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Friday, Feb. 17, 2012

Remembering Richard LaValliere

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The memorial service for Richard LaValliere on Feb. 16 gave relatives and friends an opportunity to share their thoughts about the wildly creative bassist and songwriter, the engine behind the Oil Tasters, who died recently in his Brooklyn apartment. Everyone had favorite memories but the consistent thread, running from the prepared remarks from the rostrum through many discussions later that night, had to do with Richard's fearless willingness to find his own way.

I think of my first meeting with him, in the spring of 1978, venturing for the first time into Haskel Hotel where he lived with other members of the group that already had begun to define Milwaukee's nascent punk rock scene. It was my first face-face with a punk band: I was interviewing them for a newspaper and had no idea what to expect. Guitarist Jerome Brish (he wasn't calling himself Presley Haskel yet) was charming and disarming, but only Richard would think (or not think?) to emerge from his bedroom for the session wearing a bathrobe. He offered me a cup of coffee prepared by running hot tap water into a mug of instant. We were off and running. Witty and engaging, Richard was scornful of Milwaukee musicians who dreamed of moving to California to pursue their ambitions. “Palm trees on the streets—ridiculous!” he declared. And true to his thoughts, when he left town in the '80s, he would head east to New York, where he lived for the final quarter century of his life in the surrealistically kitschy style he cultivated in Milwaukee, constructing an edifice of humor and insight from the debris of a trashy society.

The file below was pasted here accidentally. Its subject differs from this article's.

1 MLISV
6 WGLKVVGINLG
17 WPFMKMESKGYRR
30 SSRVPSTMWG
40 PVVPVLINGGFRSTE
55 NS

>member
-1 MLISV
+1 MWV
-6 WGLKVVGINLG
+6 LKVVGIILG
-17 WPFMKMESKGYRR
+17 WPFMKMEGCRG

While punk rock provided Richard with a forum for his creativity in the late '70s, he was always aware that punk could easily become just another excuse for conformity. Shortly after leaving the Haskels to form the Oil Tasters, the groundbreaking guitar-less trio with Guy Hoffman on drums and Caleb Alexander on saxophone, Richard complained to me about the out-of-town musicians he often met at shows. “It's all shop talk,” he said, speaking of players with nothing interesting to say. “Alternative” was already becoming just another business model rather than a way of life—just another bandwagon rolling down hill. As many of the speakers at Richard's memorial pointed out, his life and his character (as well as his music) gave everyone who met him the license—the permission—to pursue their own ideas in a world that supresses anyone who ventures beyond the norm.